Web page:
54 thoughts on “Thoughts on Jersey Fresh

  1. your point about donating to safety studies is critical – it’s so easy to sit behind a computer lambasting event organizers or course designers, calling for change. but taking that next step of actually participating in the change tho… that doesn’t happen as much as it could.

    we also must recognize when an event has gotten it right – recognize instances where things fit safely together in a way that stays true to the heart of this sport. Rolex this year i believe is a good example of a cross country course staying true to its roots of testing endurance and stamina, bravery and heart – while not punishing the horse or wearing it down unnecessarily with the same technical test again and again.

    regardless, there’s a lot to think about here, and i’m also trying hard to separate my raw emotional response from a more complete thought process on how to understand it and move forward. mostly tho, for now my thoughts are with Phillipa’s and Ouija’s families.

    Liked by 2 people

    1. I totally agree. I watched Rolex this year in awe of a demanding course that seemed very fair the intelligence of the horses and riders. There weren’t many visual “tricks” (like the Vee at Badminton). The riders, for their part, did an admirable job of knowing their horses and pulling up when things were too tiring or too mentally taxing for the horses. It was a great example of things being “right”.


      1. I agree with everyone’s thoughts on Rolex… that was a tough track but it wasn’t sneaky and visually tricky. I think it would be good to compare the course design there with that at JF and see where the differences lie. Amanda, I also agree with you 100% in what you’ve said here. It’s completely unacceptable that horses and riders continue to die on XC, but I do believe that there IS a solution out there somewhere. I’m not ready to quit on eventing yet, either. Thank you for the link to support the studies that will help get us there.


  2. First, let me say that Eventing is not my discipline — it never has been, and it never will be — it’s just not my thing. However, I am an equestrian, and as such, I care deeply about our sport as a whole. I’m not sure if deaths in Eventing have increased over the last 20-30 years, or if now with the internet and especially social media, we are just much more aware of them. Regardless, these tragedies are heart-wrenchingly awful, and happen all to often for my personal tastes.

    Change takes time, money and effort — I know all of that and logically, I can respect that. However, we need to DO MORE RIGHT NOW. The frequency of deaths on course is not acceptable and it needs to change. Thanks for sharing the donation link — I sent a small amount of money today to the collapsible fence fund. Because even though I’m not an Eventer, we are all naive and ignorant if we think that what happens in and to Eventing won’t impact all of the equestrian sports.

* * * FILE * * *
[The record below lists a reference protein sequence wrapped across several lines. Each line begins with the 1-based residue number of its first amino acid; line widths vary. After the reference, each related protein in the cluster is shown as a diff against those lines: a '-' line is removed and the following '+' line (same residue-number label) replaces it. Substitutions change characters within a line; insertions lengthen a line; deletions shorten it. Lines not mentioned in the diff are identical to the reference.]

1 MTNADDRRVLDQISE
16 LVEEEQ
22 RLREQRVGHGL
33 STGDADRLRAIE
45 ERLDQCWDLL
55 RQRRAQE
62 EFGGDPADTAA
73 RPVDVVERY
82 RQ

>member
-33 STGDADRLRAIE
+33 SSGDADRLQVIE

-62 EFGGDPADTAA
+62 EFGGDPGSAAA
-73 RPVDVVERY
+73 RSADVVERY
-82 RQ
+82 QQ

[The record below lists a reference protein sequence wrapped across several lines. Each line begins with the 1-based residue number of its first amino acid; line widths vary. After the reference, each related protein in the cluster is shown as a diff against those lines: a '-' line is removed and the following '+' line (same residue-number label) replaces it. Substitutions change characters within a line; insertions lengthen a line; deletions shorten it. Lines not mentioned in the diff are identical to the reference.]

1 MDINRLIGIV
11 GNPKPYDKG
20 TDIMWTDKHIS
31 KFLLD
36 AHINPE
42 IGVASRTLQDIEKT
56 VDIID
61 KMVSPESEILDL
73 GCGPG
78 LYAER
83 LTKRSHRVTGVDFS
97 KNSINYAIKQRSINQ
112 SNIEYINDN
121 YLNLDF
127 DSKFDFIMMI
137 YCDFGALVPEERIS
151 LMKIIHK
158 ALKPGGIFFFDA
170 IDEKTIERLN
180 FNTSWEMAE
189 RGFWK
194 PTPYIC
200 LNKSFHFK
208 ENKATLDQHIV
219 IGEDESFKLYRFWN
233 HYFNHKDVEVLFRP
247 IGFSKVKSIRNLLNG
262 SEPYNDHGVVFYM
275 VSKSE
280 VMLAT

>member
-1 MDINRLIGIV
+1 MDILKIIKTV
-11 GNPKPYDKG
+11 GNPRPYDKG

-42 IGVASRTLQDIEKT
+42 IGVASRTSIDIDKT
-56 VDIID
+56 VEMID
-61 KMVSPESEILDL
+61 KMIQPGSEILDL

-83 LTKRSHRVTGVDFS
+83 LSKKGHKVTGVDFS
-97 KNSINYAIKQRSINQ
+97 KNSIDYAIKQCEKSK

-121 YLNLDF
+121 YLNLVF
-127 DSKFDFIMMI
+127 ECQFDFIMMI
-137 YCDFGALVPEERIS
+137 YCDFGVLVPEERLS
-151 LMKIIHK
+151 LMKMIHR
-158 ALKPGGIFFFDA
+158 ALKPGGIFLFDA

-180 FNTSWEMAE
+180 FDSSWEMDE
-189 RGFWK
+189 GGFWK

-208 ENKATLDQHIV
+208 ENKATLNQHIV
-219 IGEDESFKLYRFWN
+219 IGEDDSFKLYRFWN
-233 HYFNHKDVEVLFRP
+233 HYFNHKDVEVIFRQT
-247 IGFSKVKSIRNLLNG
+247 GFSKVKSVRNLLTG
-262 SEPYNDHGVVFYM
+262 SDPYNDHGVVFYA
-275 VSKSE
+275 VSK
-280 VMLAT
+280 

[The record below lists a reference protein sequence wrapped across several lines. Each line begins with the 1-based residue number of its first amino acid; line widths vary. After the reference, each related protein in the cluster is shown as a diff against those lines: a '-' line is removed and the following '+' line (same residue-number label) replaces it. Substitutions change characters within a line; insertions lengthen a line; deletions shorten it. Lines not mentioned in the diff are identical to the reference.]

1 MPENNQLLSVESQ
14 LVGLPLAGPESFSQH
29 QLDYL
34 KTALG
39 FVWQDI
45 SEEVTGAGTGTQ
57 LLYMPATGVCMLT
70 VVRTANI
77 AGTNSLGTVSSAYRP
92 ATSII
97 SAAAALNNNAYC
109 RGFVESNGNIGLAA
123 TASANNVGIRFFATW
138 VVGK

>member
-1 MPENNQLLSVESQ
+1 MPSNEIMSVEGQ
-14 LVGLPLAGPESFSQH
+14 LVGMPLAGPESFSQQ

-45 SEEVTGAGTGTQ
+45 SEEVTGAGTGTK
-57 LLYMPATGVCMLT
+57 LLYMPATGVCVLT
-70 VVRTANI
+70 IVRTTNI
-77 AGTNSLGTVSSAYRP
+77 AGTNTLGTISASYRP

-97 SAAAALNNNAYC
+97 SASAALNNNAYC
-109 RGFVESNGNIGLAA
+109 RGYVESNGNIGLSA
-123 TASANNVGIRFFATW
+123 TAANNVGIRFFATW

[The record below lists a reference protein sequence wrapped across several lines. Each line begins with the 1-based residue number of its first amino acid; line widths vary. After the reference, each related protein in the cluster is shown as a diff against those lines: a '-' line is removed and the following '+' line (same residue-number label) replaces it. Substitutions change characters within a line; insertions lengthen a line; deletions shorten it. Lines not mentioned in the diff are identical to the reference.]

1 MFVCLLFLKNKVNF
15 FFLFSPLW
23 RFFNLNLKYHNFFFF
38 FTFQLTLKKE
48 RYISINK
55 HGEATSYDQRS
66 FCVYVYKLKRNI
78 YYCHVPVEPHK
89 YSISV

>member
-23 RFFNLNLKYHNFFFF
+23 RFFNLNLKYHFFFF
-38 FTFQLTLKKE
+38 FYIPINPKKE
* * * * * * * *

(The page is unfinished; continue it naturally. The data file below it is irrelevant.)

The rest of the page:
Liked by 1 person

    1. I agree Tracy, the impact is far-reaching whether people want to see that or not. Thanks for wanting to be part of the solution. I do think that while we need to do something immediately, it’s hard to do something without knowing what to do. There’s always the possibility of making things worse instead of better.


  3. This spoke to me: “Once the fear of something overcomes your love for it, it’s no longer the right thing for you.” I promptly stopped eventing when my fear overcame the endless training I put into it. I don’t even jump anymore.

    I’ve seen some upsetting posts saying people in these accidents (fatal and not) are inept and have no business being there, and are poor horsemen for ending up in them. That is not the case, and it’s so upsetting to insult the memory of talented horses and riders. I don’t know what the right answer is either, but pointing fingers and blaming poor training is not the answer.


    1. I agree with you, I think it’s in poor taste to blame the riders, and beyond naive to think that human beings will never make mistakes. There will always be errors, either by the horse or the by the rider. The crux is figuring out how to make it so that these mistakes are not paid for with a life.


    2. I also agree that it’s in very poor taste to blame the riders or “poor training”, especially since Jersey Fresh is an FEI event and each horse/rider pair had to qualify to ride there; Joe Schmo with his backyard horse couldn’t just show up and ride this weekend. Pointing fingers is definitely not the answer, but I’m not exactly sure what is.


  4. Olivia and I were fence judging on Saturday at Jersey Fresh, and Philippa’s fall happened across the field from where we were. We also had 5 horse and rider falls at our jump combination alone, so I’m still trying to process everything and trying to figure out how to comment on such a tragic weekend.

    I’m not an eventer and eventing is something I don’t know that much about, so I’m not sure that I can make a constructive or educated suggestion to increase the safety of the sport without doing more research. What I do know, however, is that I never want to watch 5 horses go down in front of me or hear the thunk of a horse flipping over a table jump ever again. Fence judging at Jersey Fresh is usually one of my favorite weekends of the year, but Saturday was definitely a very tough day. My heart goes out to the friends and families associated with Philippa, Skyler Decker and Ouija, and the entire eventing community. It was an incredibly sad, horrible weekend at Jersey Fresh, and I don’t know how to fix it.